There may soon be a new tool available to help doctors more firmly diagnose Alzheimer’s disease. The results of a study published April 27 in JAMA Neurology showed that Positron Emission Tomography (PET) imaging used in combination with flortaucipir tracer may help to confirm the presence of changes in the brain associated with the development of Alzheimer’s disease.
The A16 study was made possible by the selfless participation of terminally ill patients who agreed to donate their brains to science after death. It involved 156 patients at 27 study sites across the U.S. (including the Memory and Aging Program at Butler Hospital) and one in Australia. Participants were all 50 years old or older with a diagnosed terminal illness and projected life expectancy of less than 6 months. All agreed to participate in PET imaging and to then donate their brain to science after their death for the purpose of postmortem examination.
Stephen Salloway, MD, MS, is Director of Neurology and the Memory and Aging Program at Butler Hospital and is the Martin M. Zucker professor of psychiatry and human behavior and professor of neurology at the Warren Alpert Medical School of Brown University. He is also one of the study’s authors.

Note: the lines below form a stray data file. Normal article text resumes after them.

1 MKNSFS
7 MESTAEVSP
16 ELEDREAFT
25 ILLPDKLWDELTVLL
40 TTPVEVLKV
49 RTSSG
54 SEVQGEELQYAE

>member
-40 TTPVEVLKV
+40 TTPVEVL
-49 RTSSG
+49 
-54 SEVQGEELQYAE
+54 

“The participants of this study, ranging in age from 54-104 years old, were incredibly selfless in giving such a gift to further Alzheimer’s research,” Dr. Salloway said. “Our staff [at the Memory and Aging Program] worked hard on this project and we were all just in awe of the dedication of our participants and their families. The build-up of tau tangles in the brain is a key cause of Alzheimer’s disease and the development of tau PET is a milestone achievement. Thanks to our valiant study participants, we now have a new tool to accurately diagnose Alzheimer’s disease. We couldn’t be more thrilled about the study’s results, and we are hopeful that the FDA will soon approve flortaucipir as the first tau tracer for clinical use.”
Each participant underwent flortaucipier PET imaging of the brain to detect the presence of tau protein, one of the primary changes in the brain associated with the development of Alzheimer’s. Of all the enrolled study participants, 67 died within nine months of imaging and had a valid study autopsy completed. Changes in the brain found upon autopsy were compared to the results indicated by the scans.
Results showed that PET imaging with flortaucipir provides significant sensitivity and specificity for detecting tau protein in the brain. These were results were confirmed by a second set of independent physician readers of the PET scans in a follow-up validation study. The study also showed that the use of flortaucipir was safe, with relatively few adverse effects among patients.
The study’s authors concluded that in appropriate clinical cases of adults who have undergone adequate neurological assessment and have been evaluated for Alzheimer’s disease or other causes of cognitive decline, PET imaging with flortaucipir may help in establishing a diagnosis of Alzheimer’s, and that further research is required into the potential value of flortaucipir imaging in earlier stages of the disease.
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